The Cable Show, the annual conference sponsored by The National Cable and Telecommunications Association, was held at the Los Angeles Convention Center this week. That venue is attached to Staples Center, which was a fascinating place on Wednesday: The convention day ended as fans gathered for a Los Angeles Clippers playoff game the day after owner Donald Sterling was banned for life due to his racist comments.
It was not hard to tell the cable geeks from the basketball freaks. The situation would have been far more combustible if Sterling hadn’t been banned.
I found a good deal of news and commentary both inside and outside of Los Angeles this week. Here are some highlights:
We’re Number 43! We’re Number 43!
Point Topic took an interesting look at worldwide broadband access prices. The study, which covered 90 countries, was normalized in such a way that the comparisons provided an apples-to-apples look at how far consumers’ bucks go in each country.
The firm found that during the first quarter, the average bandwidth speed was 55 Megabits per second (Mbps) and the average monthly price was $76.61. The lowest costs were in France, Romania and Japan and the highest in Bolivia and Peru.
The United States didn’t fare particularly well:
The U.S. ranked 43rd of the 90 countries surveyed in Point Topic’s market research and analysis, ranking just behind Colombia and one place ahead of Greece. Monthly U.S. broadband subscription rates did fall below the global average of $76.61, however. Access to actual U.S. average broadband pricing data requires a subscription to Point Topic, but it’s estimated to be in the $60 – $65 price range.
Cox: We’re Moving to 1 Gig Across Our Footprint
The wireless industry moved inexorable from 3G to 4G LTE in increments, first offering it in small rollouts and then across entire footprints. It is now the standard platform. The wired industry, which on the corporate level, of course, features some of the same players, is reprising that incremental approach in moving to 1 Gigabit per second (Gbps) as its standard broadband delivery platform.
It’s not there yet, though. The latest sign that momentum is building is that Cox Communications says it will offer services at that speed to all of its residential customers. Multichannel News reports that CEO Pat Esser said that full residential 1Gbps service has always been the plan. The upgrades will begin within a few weeks, though other details are scarce.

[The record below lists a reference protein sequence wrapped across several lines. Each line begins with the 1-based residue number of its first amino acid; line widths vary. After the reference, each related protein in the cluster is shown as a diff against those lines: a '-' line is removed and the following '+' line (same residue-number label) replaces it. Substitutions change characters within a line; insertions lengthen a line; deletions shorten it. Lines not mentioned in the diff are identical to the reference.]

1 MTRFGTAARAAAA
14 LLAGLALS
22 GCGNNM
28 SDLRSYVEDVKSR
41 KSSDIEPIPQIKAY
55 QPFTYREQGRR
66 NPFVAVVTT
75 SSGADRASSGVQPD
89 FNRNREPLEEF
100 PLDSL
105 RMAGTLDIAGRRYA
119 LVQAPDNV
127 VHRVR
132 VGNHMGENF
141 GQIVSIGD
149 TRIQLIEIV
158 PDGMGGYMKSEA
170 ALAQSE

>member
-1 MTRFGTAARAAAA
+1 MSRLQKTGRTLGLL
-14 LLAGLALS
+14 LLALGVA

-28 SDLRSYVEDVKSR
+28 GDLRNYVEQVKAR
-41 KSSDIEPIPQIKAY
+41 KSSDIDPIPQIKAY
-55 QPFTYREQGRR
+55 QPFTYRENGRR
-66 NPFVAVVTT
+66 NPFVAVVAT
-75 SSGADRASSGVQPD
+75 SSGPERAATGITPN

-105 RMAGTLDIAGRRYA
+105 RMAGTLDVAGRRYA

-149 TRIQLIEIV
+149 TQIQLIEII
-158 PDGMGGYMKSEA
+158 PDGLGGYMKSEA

It’s likely that the early customers will get the service over fiber networks because version 3.1 of the Data over Cable Service Interface Specification (DOCSIS 3.1), industry’s main 1Gbps platform, won’t be ready for mass deployment until the second half of next year.
Sprint’s HD Voice Getting Louder
Sprint CEO Dan Hesse said that the carrier’s HD Voice now is available in 100 markets. Dan Jones at Light Reading points out that Sprint’s HD Voice initiative has been delayed in the past, but that Hesse’s comments track with what he said in March. Jones adds that HD Voice can be defined by spreading the audio over seven octaves as opposed to the four octaves that currently are used by smartphone audio. HD Voice also cuts out a lot of the background noise.
Tablets Hit a Bump in the Road
The unfettered growth of the tablet industry is ending. IDC released first quarter results that show a sequential quarterly decline and slower growth for the category, which in the firm’s definition includes “2-in-1” devices. IDC says vendors shipped 50.4 million devices during the first quarter, a decline of 35.7 percent from the fourth quarter of 2013. Quarterly growth was a relatively modest 3.9 percent compared to the year-ago quarter.
A quote in the press release from Tom Mainelli, IDC’s program vice president for devices and displays, said that factors in the slowdown included the emergence of large-screen phones and that consumers are waiting longer than before to replace their devices.
The order of the top five vendors, Apple, Samsung, ASUS, Lenovo and Amazon.com, remained the same. The biggest change in market share was Apple, which slid from 40.2 percent during the first quarter of 2013 to 32.5 percent this year.
Google Autonomous Autos Gaining Momentum
And, finally, comes a story about where Google is going with (or in) its self-driving automobiles. The jumping off point of Junko Yoshida’s EE Times story is an embedded video in a blog post by Chris Urmson, who is the director of Google’s Self-Driving Car project.
According to Yoshida, observers had previously thought that autonomous automobiles would be used only on freeways. The video shows a Google Car tooling around Mountain View, Calif. The implication clearly is that Google is not limiting itself, although driving around Mountain View is not the same as doing so in New York City or Mumbai.
Google’s approach of using a self-contained automobile differs from other self-driving techniques that rely on communications with information sources in the outside world and with other vehicles.